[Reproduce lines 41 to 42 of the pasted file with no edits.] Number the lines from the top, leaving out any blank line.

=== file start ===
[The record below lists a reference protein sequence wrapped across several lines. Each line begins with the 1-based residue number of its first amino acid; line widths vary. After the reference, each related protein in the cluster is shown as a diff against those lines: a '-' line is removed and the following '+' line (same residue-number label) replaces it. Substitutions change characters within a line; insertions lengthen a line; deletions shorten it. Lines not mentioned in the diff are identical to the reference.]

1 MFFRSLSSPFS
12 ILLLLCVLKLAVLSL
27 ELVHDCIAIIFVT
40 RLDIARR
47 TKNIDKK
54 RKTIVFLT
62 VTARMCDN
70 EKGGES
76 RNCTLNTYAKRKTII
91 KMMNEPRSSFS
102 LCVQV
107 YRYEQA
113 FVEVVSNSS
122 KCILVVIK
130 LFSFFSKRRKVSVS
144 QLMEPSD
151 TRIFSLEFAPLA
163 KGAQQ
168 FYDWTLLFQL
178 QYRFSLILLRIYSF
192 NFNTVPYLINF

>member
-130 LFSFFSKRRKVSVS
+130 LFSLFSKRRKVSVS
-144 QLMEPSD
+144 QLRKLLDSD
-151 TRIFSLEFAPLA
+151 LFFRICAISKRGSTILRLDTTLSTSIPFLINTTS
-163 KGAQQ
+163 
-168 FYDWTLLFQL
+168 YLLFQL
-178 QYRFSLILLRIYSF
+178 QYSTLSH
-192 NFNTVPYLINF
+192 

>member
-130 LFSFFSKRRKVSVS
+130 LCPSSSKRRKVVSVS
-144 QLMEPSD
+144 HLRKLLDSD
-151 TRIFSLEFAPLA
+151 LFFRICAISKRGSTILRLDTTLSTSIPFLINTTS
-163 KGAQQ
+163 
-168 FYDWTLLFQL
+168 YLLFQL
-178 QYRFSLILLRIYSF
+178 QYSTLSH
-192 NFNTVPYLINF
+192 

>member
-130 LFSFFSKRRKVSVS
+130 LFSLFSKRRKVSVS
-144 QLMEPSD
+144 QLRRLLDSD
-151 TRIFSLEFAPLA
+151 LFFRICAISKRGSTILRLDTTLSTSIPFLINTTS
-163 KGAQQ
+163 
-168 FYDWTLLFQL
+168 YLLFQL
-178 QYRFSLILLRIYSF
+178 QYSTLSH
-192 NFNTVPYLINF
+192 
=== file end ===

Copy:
-144 QLMEPSD
+144 HLRKLLDSD